Last Updated: 2012-12-18
Also known as Q fever, this is a worldwide, zoonotic disease caused by the gram-negative, obligate, intracellular bacterium Coxiella burnetii.
Disease is acquired through inhalation of pathogen-contaminated dust or aerosols or contact with products of conception, and, less commonly, urine, feces, or milk of infected animals.
The most common reservoirs of the bacteria are cattle, sheep, and goats, but other species of mammals, as well as birds and ticks, have been associated with human infection.
Occupations at high risk are abattoir workers, meat handlers, farmers, veterinarians, and laboratory personnel. In recent years, Q fever cases have also been reported among military personnel stationed in Iraq and Afghanistan.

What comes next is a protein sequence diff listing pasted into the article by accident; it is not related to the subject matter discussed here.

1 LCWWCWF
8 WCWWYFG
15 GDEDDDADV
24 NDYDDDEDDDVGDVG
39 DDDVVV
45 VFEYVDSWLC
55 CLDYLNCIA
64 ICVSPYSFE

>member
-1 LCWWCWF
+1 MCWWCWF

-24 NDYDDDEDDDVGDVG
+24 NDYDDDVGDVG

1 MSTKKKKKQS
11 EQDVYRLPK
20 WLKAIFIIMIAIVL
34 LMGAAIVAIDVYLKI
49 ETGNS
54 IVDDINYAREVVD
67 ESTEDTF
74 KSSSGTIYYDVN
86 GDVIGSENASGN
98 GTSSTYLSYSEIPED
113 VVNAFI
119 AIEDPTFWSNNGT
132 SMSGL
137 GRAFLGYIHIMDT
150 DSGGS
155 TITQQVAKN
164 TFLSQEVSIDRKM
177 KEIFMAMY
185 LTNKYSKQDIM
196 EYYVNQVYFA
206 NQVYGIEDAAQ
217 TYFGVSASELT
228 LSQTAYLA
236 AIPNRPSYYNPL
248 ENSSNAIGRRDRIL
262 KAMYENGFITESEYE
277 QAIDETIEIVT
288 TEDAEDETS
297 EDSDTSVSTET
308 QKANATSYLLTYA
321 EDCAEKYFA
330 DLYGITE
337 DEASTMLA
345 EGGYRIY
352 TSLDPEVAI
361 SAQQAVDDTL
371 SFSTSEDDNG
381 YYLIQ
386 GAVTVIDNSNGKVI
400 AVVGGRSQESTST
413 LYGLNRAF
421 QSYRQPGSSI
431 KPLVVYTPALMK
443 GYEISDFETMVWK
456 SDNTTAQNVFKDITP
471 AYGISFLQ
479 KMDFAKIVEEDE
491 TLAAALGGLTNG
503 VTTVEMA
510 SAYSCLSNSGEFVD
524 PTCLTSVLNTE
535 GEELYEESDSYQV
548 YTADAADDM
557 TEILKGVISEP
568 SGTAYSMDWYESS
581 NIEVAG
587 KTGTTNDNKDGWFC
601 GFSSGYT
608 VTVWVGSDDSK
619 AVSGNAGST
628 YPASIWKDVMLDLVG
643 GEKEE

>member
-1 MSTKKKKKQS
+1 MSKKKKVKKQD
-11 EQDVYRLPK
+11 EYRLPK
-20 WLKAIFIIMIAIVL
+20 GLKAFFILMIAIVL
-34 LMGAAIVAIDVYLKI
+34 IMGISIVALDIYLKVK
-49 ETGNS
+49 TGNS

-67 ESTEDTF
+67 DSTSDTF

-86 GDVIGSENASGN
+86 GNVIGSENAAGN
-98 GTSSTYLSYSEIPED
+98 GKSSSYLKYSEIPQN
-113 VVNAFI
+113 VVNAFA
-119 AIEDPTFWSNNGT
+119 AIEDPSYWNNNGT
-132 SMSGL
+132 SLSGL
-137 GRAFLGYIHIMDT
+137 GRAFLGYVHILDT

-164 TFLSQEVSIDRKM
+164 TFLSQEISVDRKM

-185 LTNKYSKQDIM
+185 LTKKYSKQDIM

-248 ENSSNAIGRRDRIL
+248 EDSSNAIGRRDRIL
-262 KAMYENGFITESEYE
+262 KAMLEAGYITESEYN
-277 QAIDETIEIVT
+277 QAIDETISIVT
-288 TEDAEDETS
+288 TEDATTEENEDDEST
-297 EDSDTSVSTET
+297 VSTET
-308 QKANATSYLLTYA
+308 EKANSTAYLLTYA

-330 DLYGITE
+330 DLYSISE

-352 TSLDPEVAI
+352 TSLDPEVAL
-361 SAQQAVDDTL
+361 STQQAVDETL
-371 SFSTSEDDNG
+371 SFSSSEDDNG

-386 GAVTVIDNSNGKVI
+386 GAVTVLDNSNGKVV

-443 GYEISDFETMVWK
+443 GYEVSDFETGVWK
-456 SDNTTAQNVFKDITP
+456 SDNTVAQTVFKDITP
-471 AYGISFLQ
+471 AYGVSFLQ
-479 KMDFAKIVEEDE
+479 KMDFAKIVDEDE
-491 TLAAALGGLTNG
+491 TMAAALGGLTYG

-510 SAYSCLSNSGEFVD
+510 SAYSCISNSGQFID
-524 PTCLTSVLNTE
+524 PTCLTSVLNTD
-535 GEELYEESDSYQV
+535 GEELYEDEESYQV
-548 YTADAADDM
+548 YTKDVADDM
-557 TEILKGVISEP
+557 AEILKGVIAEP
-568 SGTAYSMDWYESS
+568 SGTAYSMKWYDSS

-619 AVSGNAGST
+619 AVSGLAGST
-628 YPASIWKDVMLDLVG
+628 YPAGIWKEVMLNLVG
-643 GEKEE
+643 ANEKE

The disease presents in 2 forms: acute infection (a self-limiting febrile illness with varying degrees of pneumonia and hepatitis) and chronic infection (mainly endocarditis).
Acute infection can be treated with oral antibiotics for 14 to 21 days, but endocarditis and other forms of chronic Q fever require long-term antibiotic therapy.
Electron micrograph of Coxiella burnetii from a liver biopsy
Image provided by NIH Image Library
Epocrates, Inc. All Rights Reserved.
Epocrates iPhone Epocrates Android Epocrates Palm Epocrates Free Download
Epocrates Institutional Sales Epocrates Market Research Epocrates CME Epocrates Mobile Resource Centers Epocrates Clinical Content